A life-sized Virgin Mary statue with imploring, heaven-raised eyes welcomed me into the courtyard of my favourite café in Oaxaca, Mexico. Dozens of what looked to me to be chia pets surrounded her. While the holy lady shed tears, forever frozen in time, small clay rams and turtles sprout tiny chia leaves all over their bodies at her feet.
Although I knew that it was Lent, I had to ask someone about the details of the altar. Not for the first time since living in Oaxaca, I was in the middle of a special day without really understanding what it was for, or what was going on.
It turned out that the altar was for Viernes de Dolores, or Friday of Sorrows. This solemn day marks the 6th and final Friday of Lent. Altars and parades honor Nuestra Señora de los Dolores — Our Lady of Sorrows — and her terrible grief at the persecution of her holy son.
Like the other holy virgins revered in Mexico — Guadalupe, Juquila, La Soledad — la Virgen de los Dolores is a version of the Virgin Mary and not a separate entity. All of these figures represent different apparitions, versions or events of the life of the mother of Jesus.
Churches, businesses and public plazas set up altars with her image in the middle, and surround her with flowers of varying colors. Purple represents her pain, red the blood of Christ, and white symbolizes purity.
Glasses or bottles of colored water are often seen on altars, representing the tears shed at the foot of the cross.
Of course there are also the chia pets that represent new life and resurrection. These clay animals with chia sprouts, (which are a great source of omega-3 oil) originated in Mexico and were the inspiration for the marketing of the chia pet north of the border in the 1970s.
- Prophecy of Simeon
- Flight into Egypt
- Loss of Jesus in Jerusalem for three days
- When Mary sees Jesus carrying the cross on the way to Calvary
- Mary standing at the foot of the cross when Jesus dies
- Mary receiving the dead body of Jesus as He is removed from the cross
- The burial of Jesus
Friday of Sorrows is just one of the traditional days observed in Oaxaca during Lent. Known as Cuaresma in Spanish, Lent is the period of forty days before Easter (the six Sundays are not counted).
Other special days and events include:
Miércoles de Ceniza is the first day of Lent. The faithful attend mass or simply go to a church where a small cross is marked on their foreheads with ash. This acts as a reminder of human mortality (along the lines of ashes to ashes…). It is common for the cenizas to be gathered from the burnt palms from the Palm Sunday of the year before.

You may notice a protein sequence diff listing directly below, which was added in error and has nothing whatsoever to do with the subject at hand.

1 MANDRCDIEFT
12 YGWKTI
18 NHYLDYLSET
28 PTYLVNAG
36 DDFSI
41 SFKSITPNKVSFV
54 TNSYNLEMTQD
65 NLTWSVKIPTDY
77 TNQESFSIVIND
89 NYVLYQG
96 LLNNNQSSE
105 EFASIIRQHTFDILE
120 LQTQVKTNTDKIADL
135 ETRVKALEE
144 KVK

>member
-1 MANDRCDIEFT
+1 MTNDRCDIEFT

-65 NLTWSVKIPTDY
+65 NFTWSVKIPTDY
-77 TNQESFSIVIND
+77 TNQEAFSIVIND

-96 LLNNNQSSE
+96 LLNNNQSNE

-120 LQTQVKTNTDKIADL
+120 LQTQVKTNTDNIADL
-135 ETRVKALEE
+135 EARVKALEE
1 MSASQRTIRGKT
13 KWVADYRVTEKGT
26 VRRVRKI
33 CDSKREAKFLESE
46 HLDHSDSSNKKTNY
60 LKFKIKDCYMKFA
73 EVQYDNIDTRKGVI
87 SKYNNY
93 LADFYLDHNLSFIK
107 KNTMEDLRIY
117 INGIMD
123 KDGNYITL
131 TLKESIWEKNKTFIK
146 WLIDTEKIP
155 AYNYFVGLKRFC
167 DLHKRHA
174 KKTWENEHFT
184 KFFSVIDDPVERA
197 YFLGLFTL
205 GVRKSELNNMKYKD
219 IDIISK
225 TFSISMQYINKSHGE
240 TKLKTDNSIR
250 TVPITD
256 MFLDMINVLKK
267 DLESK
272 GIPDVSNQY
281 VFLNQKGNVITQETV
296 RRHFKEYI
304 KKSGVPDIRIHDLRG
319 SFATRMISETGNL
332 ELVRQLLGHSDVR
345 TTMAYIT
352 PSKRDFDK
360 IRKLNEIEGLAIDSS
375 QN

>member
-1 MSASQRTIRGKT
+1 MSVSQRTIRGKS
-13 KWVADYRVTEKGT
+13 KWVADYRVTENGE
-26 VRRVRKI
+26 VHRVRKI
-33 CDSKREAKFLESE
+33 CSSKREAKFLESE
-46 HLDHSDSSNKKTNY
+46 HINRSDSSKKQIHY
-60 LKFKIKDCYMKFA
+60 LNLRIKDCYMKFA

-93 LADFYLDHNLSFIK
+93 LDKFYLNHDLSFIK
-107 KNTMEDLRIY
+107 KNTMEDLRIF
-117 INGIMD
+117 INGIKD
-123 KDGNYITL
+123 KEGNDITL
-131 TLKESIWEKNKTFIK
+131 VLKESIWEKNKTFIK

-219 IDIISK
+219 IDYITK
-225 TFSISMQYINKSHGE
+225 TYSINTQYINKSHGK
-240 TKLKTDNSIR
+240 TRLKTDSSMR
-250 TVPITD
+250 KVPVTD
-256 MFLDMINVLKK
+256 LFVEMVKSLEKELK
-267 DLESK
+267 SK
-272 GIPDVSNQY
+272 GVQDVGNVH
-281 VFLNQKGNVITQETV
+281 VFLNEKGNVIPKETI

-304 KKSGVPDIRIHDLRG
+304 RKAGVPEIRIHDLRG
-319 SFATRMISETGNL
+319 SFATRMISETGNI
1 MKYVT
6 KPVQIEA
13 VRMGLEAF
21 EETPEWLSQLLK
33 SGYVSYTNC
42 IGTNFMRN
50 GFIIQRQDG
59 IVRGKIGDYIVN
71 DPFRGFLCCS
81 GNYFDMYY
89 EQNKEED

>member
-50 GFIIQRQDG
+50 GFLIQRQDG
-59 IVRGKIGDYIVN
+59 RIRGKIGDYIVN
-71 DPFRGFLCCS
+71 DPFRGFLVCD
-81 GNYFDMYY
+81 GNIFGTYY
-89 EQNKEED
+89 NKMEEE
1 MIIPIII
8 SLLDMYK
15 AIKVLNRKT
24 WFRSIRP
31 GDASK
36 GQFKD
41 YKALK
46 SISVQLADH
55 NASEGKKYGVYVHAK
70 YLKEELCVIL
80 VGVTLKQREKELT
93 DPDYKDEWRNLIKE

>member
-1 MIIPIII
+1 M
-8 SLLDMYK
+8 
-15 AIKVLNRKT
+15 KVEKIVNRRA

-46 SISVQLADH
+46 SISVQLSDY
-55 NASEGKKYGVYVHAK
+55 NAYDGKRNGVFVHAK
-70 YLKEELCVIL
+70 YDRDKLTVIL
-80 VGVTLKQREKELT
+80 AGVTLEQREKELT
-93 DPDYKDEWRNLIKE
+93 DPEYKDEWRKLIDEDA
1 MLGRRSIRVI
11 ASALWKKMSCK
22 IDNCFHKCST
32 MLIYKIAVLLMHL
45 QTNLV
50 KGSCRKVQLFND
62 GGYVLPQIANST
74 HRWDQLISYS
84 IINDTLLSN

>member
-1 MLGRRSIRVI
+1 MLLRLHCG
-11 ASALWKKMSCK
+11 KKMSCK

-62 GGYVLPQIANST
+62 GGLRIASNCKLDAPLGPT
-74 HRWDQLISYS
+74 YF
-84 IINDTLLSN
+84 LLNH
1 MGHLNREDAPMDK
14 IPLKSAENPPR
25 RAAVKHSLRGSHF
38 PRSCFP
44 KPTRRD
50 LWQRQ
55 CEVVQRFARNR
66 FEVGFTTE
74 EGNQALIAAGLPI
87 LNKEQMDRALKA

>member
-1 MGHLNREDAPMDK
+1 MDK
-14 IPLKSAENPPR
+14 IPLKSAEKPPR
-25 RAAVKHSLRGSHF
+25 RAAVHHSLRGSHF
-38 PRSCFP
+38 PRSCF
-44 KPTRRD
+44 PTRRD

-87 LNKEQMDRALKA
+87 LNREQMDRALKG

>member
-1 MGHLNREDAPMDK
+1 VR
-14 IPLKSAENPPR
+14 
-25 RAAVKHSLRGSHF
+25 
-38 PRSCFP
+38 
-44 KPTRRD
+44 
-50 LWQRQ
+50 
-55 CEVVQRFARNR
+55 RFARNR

Fridays of Lent (Paseo de los viernes de Cuaresma)
On each of the six Fridays of Lent in Oaxaca’s Llano Park, an informal beauty pageant of sorts takes place. Young señoritas promenade through the park while their admirers throw flowers and even poems or love letters at them. At the end, whoever has the most flowers is hailed as the winner.
The fourth Friday of Lent is the perfect time to try out some of the aguas of Mexico. Homemade flavoured waters (different from juice) are very popular in homes and restaurants, and they are delicious! On the Good Samaritan Day in Oaxaca, businesses, schools and other groups hand out free aguas to passersby.
The tradition was inspired by the biblical passage in John 4 that describes Jesus’ encounter with a Samaritan woman who offered him water at a well.
The most popular aguas are horchata (based on rice and tasting similar to rice pudding), agua de jamaica (made with red hibiscus flowers), and agua de tamarindo, made from tamarind pods. There are dozens and dozens of other flavors.
While Sundays are not counted in the Lenten period, Palm Sunday marks the beginning of Holy Week although some believe that Lent is technically still a part of Holy Week. Vendors sit outside churches and the cathedral on Palm Sunday selling crosses and other significant figures made out of palm fronds. After purchasing, most people take them into the Cathedral to be blessed with holy water. Many burn them afterwards and save the ashes to be used on Ash Wednesday of the following year.
Semana Santa/Holy Week continues after this with its own set of holidays, processions and traditions.